Twenty-seven African countries have recorded only 347 coronavirus cases, according to the World Health Organization on Monday. Four countries -- Egypt, Algeria, South Africa and Morocco -- account for more than half of the novel coronavirus cases on the continent.
Seven people have died from Covid-19 in Africa -- four in Algeria, two in Egypt and one in Morocco.
Many African countries are shutting their airports and land borders to keep out people from countries that have a high number of coronavirus cases.
Hundreds of international flights have been canceled, schools have closed and travelers from coronavirus-hit countries have been restricted or, in some cases, banned from visiting some countries in Africa.
Egypt, with the highest number of coronavirus cases in Africa, announced it was suspending flights from all its airports starting Thursday to stop the spread of the virus, Ahram Online reported.
The number of confirmed coronavirus cases in Egypt is 126, according to the World Health Organization. Schools and universities have been closed in the country for at least two weeks, state media reported.
Some countries such as Djibouti are yet to record a single case, but it has suspended all international flights to the country, the US embassy in Djibouti said in a statement announcing the suspension.
There is widespread support on the continent for governments to impose travel bans. One Twitter user noted that Western countries would have acted swiftly to place travel sanctions on travellers if the outbreak originated in Africa.
“I hope African countries close up their borders to all these majorly affected countries because we all know the west would ban travel had coronavirus started in Africa,” they said.
Advice against restrictions
The travel bans and restrictions go against the advice of the WHO, which has urged countries to not apply blind travel restrictions in a way that would impact trade and travel.
WHO Africa’s Dr Mary Stephen told CNN that many African countries, which were initially screening passengers from countries with outbreaks and also placing travellers from virus-hit countries on quarantine, may now be making travel ban decisions based on panic.
“The outbreak is evolving. It used to be China and now it is Italy and other countries are following after it. So, we must be careful because we have seen an increasing number of countries imposing travel restrictions, and that means their perception of risks have changed. But have they done a risk assessment to their countries or are they just implementing those measures based on their perception?” she said.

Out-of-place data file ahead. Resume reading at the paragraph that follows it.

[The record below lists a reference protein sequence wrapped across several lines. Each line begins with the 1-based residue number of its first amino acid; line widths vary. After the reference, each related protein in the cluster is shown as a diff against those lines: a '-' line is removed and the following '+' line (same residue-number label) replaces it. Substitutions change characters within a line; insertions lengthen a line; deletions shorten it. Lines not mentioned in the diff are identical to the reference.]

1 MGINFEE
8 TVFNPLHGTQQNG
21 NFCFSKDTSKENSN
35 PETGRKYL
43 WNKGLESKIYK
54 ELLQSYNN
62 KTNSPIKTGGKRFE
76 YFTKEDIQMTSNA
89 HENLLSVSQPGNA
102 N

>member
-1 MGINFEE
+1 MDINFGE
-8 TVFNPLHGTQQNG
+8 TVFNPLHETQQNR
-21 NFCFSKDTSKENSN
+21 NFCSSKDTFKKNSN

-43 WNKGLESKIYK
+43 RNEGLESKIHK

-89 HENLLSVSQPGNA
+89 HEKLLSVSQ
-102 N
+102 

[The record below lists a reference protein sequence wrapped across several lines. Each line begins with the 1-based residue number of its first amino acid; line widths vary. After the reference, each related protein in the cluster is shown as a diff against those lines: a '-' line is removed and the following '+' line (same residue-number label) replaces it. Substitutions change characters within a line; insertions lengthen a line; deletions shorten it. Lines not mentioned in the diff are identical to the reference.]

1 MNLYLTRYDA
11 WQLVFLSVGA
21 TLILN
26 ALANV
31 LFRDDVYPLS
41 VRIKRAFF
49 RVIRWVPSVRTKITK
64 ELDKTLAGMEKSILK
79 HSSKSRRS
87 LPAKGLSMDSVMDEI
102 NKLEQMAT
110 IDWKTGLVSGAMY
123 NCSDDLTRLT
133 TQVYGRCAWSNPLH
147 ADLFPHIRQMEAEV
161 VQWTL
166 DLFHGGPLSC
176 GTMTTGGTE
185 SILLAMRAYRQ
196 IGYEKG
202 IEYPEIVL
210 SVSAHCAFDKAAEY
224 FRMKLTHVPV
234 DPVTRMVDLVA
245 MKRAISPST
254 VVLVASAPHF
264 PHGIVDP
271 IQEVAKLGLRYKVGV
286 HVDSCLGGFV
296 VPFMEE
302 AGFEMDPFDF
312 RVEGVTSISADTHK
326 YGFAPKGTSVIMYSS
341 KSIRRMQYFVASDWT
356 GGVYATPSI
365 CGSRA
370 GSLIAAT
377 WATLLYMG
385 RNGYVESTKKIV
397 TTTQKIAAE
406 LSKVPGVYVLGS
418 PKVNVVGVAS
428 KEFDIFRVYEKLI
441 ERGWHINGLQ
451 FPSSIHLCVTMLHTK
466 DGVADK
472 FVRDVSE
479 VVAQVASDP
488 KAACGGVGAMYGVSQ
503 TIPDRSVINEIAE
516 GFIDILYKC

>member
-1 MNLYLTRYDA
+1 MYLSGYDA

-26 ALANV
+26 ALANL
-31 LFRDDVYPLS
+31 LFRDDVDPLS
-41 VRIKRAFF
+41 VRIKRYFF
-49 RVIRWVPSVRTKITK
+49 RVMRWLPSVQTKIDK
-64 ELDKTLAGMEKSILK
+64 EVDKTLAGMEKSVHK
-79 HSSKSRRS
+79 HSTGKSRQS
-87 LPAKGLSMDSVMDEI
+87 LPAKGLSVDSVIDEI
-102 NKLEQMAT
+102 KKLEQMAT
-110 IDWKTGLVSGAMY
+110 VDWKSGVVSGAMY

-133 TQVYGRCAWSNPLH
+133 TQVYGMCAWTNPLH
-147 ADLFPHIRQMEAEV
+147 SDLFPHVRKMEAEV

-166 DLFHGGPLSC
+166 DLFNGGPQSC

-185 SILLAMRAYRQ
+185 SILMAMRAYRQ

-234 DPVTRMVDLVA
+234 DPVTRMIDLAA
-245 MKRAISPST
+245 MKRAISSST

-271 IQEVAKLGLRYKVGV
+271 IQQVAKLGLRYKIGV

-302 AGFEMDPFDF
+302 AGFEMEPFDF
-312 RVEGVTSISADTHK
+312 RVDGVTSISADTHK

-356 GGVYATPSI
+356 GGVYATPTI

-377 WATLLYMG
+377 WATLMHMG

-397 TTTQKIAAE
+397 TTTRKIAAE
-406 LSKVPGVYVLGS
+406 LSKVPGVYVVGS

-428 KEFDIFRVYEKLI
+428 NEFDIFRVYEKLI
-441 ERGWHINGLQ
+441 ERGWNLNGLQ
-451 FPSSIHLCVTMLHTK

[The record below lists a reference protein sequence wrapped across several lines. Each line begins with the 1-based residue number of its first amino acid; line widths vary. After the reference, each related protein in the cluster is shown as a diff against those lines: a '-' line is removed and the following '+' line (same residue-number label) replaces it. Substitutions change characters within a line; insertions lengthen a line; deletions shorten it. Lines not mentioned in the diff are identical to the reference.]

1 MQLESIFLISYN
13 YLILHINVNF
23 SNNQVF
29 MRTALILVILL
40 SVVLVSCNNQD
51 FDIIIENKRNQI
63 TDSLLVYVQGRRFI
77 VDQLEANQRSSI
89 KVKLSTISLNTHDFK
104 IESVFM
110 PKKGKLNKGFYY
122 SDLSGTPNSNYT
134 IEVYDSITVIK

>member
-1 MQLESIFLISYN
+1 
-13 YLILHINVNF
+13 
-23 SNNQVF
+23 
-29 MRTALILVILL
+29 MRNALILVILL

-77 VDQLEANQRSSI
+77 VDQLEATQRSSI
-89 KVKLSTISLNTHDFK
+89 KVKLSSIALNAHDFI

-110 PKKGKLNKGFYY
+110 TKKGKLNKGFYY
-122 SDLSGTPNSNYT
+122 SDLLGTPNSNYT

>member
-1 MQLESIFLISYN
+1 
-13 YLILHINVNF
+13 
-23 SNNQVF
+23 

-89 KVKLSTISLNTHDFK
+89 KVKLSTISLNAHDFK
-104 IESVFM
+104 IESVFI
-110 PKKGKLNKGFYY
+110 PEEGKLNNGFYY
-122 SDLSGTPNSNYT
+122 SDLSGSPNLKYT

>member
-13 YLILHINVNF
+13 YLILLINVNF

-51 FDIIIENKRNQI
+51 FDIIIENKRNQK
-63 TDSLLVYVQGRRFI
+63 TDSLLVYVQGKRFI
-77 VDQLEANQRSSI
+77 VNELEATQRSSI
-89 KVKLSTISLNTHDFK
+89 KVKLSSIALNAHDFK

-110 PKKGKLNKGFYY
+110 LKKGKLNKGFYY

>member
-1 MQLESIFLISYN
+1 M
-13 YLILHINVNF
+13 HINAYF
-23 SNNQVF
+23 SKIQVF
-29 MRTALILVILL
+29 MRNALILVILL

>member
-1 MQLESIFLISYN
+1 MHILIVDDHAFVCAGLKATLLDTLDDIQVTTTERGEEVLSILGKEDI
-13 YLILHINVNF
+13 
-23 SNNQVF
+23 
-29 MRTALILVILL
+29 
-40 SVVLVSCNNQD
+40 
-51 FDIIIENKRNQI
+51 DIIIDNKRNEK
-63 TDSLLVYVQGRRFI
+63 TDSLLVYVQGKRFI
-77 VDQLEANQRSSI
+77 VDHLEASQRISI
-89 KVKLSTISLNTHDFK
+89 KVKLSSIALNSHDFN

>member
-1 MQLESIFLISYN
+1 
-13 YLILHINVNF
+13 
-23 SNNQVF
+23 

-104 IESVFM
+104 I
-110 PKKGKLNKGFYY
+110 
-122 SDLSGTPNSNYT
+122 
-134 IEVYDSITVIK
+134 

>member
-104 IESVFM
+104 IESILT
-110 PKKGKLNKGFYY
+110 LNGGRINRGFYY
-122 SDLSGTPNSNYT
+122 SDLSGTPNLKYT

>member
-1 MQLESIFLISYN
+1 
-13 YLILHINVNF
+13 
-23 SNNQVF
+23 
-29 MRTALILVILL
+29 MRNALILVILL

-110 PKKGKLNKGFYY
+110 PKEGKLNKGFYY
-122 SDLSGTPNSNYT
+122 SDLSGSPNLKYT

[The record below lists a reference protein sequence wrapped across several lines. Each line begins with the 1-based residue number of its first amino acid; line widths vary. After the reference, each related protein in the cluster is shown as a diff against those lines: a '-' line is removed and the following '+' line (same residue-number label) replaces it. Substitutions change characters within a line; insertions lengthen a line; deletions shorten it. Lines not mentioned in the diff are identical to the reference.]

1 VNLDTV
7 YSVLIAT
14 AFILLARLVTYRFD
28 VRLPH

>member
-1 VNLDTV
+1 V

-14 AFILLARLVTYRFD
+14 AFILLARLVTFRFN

Stephen, who is with the organization’s emergencies team, said African countries need to enhance their capacities to detect early, isolate and track all patients’ contacts and effectively manage the sick to curb the spread of coronavirus.
She added that airport screening and a robust surveillance system were effective ways to detect cases from travelers without symptoms.
“WHO continues to advise countries not to impose travel restrictions but countries also have their sovereignty,” she said.
‘A ban on foreign nationals’
With 61 confirmed cases as of Monday, South Africa has the second-highest coronavirus numbers on the continent and has declared a “national state of disaster.” It has also put in place a number of travel restrictions on foreign nationals in a bid to halt the spread of the virus.
“We are imposing a travel ban on foreign nationals from high-risk countries such as Italy, Iran, South Korea, Spain, Germany, the United States, the United Kingdom and China as from 18 March 2020,” President Cyril Ramaphosa said in his address to the nation on Sunday.
Ramaphosa said the country was seeing an internal transmission of the virus that was first detected in a group that traveled to Italy. He said the government will take “urgent and drastic measures’’ to protect the citizens and its economy.
Ramaphosa addressed the nation on Sunday. Visas issued to nationals from affected countries before the travel ban have also been revoked, the president said. Ramaphosa said foreigners who have visited these countries in the last 20 days would also be denied a visa to travel to the country.
He announced the closure of half of the county’s land ports and schools and banned public gatherings of more than 100 people across the nation.
Impact on tourism
In Kenya, the government raised the sta kes by imposing a travel ban on foreigners from all countries that have reported any case of coronavirus. The directive will come into effect on Tuesday and remain for a month, the government said in a statement on Sunday.